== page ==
Sunday, February 8, 2015



In the United States and Canada February is
Black History Month or African-American History Month, in the UK the special month of remembrance for the African diaspora is in the month of October.

Diaspora refers to scattered populations with a common origin in a smaller geographic area. In the case of the ancestry of black people of African descent, the scattering was of course created forcefully as they were enslaved and shipped to the Americas. The largest populations were in Brazil and second to the United States.

The remembrance and acknowledgement of people of African descent has changed through the years. The first acknowledgement was in 1926 in the United States, led by a historian Carter G. Woodson and the Association for the study of Negro Life and History.

The second week in February was chosen, to honor the movement as much as to coincide with two key players in abolishing slavery in the United States. Abraham Lincoln; American President credited with abolishing slavery and Frederick Douglass an African-American social reformer, orator, writer, and statesman. Who escaped from slavery, and became a leader of the abolitionist movement. Both men were born in the second week of February.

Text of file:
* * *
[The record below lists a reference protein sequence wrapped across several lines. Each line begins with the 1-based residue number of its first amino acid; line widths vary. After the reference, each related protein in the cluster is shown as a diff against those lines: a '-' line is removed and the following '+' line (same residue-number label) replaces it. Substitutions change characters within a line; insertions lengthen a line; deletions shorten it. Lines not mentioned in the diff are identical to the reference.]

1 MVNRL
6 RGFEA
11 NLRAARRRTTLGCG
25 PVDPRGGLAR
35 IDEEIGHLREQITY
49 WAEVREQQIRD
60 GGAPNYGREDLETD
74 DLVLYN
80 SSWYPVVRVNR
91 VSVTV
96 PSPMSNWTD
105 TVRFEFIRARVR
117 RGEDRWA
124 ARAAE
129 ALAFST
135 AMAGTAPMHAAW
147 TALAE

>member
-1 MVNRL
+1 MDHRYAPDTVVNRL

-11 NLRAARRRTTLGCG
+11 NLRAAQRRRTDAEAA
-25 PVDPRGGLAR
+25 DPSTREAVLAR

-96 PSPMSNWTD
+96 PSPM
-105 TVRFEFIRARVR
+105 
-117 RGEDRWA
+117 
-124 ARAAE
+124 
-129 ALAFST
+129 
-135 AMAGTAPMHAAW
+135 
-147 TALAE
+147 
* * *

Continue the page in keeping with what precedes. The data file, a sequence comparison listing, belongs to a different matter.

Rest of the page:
The event originated with education in mind, and at first was not received with thunderous support. It eventually gained more support from the Department of Education. The Historian Carter G. Woodson argued for support with the following statement.

"If a race has no history, it has no worthwhile tradition, it becomes a negligible factor in the thought of the world, and it stands in danger of being exterminated. The American Indian left no continuous record. He did not appreciate the value of tradition; and where is he today? The Hebrew keenly appreciated the value of tradition, as is attested by the Bible itself. In spite of worldwide persecution, therefore, he is a great factor in our civilization."

By 1929 most states complied by adding it to their educational curriculum. The growth to a full month celebration was not a cut and dry process but by 1976 under President Gerald Ford it blossomed into a month long event. President Ford a Republican felt that Americans as a whole needed to

"Seize the opportunity to honor the too-often neglected accomplishments of black Americans in every area of endeavor throughout our history."

There are people who oppose that a single race is given a month and amongst them Morgan Freeman, is a strong critic of Black History Month,

 "I don't want a black history month. Black history is American history."

The actor also feels that there is no such thing as a white history month because this would limit rather than expand exposure to white American historical figures.

The UK added their Black History Month events in 1987 and Canada in 1995.

Do you think designating a month to a specific race increases acceptance and integration? Or does it create a greater barrier and separate?  

No comments:

Post a Comment